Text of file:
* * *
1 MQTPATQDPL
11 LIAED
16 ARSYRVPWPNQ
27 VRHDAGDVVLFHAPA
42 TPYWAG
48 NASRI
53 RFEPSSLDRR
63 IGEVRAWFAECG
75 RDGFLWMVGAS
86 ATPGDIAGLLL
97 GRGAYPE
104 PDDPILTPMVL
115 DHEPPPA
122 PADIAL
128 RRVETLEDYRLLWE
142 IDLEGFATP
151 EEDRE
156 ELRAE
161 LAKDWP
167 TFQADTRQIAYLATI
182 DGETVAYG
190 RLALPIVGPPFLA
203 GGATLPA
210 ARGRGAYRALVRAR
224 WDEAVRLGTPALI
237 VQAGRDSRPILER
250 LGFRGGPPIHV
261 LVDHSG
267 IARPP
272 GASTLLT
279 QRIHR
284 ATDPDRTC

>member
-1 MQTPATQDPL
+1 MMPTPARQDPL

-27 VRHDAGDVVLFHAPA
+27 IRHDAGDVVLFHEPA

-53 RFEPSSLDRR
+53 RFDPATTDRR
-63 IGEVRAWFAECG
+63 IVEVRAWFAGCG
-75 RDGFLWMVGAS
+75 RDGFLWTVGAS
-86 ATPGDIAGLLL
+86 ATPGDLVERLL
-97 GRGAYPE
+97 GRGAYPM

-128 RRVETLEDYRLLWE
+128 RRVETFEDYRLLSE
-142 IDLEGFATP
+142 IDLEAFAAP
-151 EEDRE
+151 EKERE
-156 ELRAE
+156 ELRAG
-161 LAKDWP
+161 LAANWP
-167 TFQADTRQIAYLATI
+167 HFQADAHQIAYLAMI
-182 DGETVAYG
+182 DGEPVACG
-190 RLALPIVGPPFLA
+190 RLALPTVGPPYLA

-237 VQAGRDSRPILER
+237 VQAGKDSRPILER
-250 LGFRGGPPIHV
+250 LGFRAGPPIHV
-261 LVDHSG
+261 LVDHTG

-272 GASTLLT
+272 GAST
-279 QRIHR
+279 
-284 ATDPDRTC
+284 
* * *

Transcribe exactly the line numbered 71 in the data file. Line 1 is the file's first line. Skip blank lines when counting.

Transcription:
+272 GAST